“The way you test public opinion on vexed social issues or important social issues is by plebiscite,” he said.

This story Administrator ready to work first appeared on Nanjing Night Net.

2018
11/21

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Nigel Scullion’s mission to stop festering tension among the Block’s Aboriginal rivals

Minister for Indigenous Affairs Senator Nigel Scullion talks to Aboriginal Tent Embassy leader Jenny Munro at the Supreme Court on Friday. Photo: Daniel MunozFederal Aboriginal Affairs Minister Nigel Scullion has flown in to broker a peace deal between Aboriginal rivals fighting for control of the Block, the historic parcel of Redfern that has been besieged for 15 months by protests and sporadic violence.
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“The great tragedy is this involves tension between Aboriginal people,” Senator Scullion told Fairfax Media as he emerged from the Supreme Court on Friday, where he had observed the feuding parties. “We can’t afford to let those tensions keep festering.”

In court were the leaders of the rival camps: Mick Mundine, chief executive the Aboriginal Housing Company, which has owned the Block since a Whitlam government grant in 1973 and now wants to start work on a $70 million development; and Jenny Munro, the leader of the Aboriginal Tent Embassy, which has occupied the bulldozed site since Sorry Day in May last year, fearing the AHC will never build the 62 affordable homes it has promised for Indigenous people.

Ms Munro admits that, under European law, she is a trespasser. But she is asking the court use its discretion, give special consideration to the historic significance of the Block and delay any eviction.

Justice Robert Hulme reserved his judgment until at least next week, but Senator Scullion then kept mediating on the sidelines – determined that it will never come to an eviction.

He is talking to the parties and bankers, attempting to ensure that building can start on the housing before, or at the same time, as the Pemulwuy Project’s commercial aspects.

Without government funding, Mr Mundine has argued, the housing will have to wait until after the commercial development, including shops, a new gym and rental accommodation for 154 university students.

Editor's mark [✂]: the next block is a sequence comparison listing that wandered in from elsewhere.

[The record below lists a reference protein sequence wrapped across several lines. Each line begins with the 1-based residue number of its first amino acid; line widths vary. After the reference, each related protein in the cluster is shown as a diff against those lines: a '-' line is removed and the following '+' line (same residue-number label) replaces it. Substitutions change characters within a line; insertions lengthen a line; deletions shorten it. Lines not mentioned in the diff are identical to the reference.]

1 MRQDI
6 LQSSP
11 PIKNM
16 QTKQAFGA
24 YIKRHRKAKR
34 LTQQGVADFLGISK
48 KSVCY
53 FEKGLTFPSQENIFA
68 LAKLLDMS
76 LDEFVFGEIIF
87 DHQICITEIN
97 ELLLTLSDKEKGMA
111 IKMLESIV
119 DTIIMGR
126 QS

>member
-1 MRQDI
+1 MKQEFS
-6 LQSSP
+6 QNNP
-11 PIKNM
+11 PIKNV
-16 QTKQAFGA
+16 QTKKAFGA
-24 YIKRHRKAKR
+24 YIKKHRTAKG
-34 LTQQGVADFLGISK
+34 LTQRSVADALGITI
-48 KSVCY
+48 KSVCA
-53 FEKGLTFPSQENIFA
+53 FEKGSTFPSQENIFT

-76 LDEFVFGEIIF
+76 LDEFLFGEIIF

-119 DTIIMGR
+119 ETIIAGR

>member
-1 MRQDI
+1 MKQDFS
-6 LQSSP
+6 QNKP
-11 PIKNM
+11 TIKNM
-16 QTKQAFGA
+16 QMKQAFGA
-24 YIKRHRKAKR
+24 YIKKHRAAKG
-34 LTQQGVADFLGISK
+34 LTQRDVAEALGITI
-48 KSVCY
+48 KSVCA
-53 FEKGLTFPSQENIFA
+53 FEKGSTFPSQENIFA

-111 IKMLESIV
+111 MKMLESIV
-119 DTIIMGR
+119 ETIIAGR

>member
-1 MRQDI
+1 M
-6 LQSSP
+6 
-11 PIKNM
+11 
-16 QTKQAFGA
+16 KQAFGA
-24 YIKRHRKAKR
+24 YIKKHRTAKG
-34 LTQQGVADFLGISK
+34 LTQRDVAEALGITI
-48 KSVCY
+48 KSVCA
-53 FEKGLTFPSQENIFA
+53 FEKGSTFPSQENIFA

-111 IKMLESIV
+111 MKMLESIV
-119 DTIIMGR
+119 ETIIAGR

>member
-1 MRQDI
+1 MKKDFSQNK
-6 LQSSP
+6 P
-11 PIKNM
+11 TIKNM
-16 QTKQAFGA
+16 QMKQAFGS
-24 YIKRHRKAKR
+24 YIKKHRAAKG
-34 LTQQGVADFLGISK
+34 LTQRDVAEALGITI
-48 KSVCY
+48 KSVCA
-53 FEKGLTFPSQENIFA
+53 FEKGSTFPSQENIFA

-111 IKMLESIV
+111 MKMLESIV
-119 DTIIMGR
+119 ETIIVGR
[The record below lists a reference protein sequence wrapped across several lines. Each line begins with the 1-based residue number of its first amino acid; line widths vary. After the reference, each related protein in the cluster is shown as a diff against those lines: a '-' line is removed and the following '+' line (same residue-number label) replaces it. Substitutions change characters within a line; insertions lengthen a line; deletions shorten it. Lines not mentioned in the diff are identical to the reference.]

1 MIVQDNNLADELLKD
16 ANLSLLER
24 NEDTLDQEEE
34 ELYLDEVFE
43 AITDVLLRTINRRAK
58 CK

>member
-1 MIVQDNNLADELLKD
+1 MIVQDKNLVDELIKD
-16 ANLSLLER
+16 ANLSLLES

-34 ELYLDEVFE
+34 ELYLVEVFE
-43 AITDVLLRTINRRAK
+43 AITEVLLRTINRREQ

It is understood the negotiations involve $5 million from the federal government, if not as a grant as an interest-free loan, but Mr Scullion said it may not involve direct funding.

“Jenny Munro has expressed concern about the high risk that the Aboriginal housing will not be built and I accept those concerns,” Senator Scullion said.

“I think all parties acknowledge that the worst possible outcome would be the forcible removal of those people currently occupying the tent embassy.”

But the AHC is still seeking that remedy from Justice Hulme. And on Friday the company was resisting a key demand of the tent embassy negotiators – to appoint a director nominated by Ms Munro to its board. In return, the protesters would immediately leave the Block.

Ms Munro’s barrister, David Ash, asked Justice Hulme to consider the history. The Block was part of a Crown land grant of 52 acres [21 hectares] to an ex-convict called William Hutchinson in 1819. No Aborigines had ever given the Crown consent to “grant the land to Mr Hutchinson in the first place”, Mr Ash said.

But Mr Hutchinson was soon granted another 1400 acres, the nearby Waterloo Estate, which in 1889 became the subject of a much-discussed legal case, a “high point in the articulation of the doctrine we now know as terra nullius”. That was the legal fiction – exposed in the 1992 Mabo case – that Australia was nobody’s land before white settlement.

“[Ms Munro] simply asks … [that] the court takes account of the fact that Aboriginal people were here with laws and customs before the law the court now applies, and that the Block has a particular role to play in that actual, and since 1992, forensic fact.”